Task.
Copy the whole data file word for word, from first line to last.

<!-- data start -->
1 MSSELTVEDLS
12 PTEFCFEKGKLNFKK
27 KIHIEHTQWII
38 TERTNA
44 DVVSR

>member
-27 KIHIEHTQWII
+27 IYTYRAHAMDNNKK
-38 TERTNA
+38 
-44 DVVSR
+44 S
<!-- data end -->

1 MSSELTVEDLS
12 PTEFCFEKGKLNFKK
27 KIHIEHTQWII
38 TERTNA
44 DVVSR

>member
-27 KIHIEHTQWII
+27 IYTYRAHAMDNNKK
-38 TERTNA
+38 
-44 DVVSR
+44 S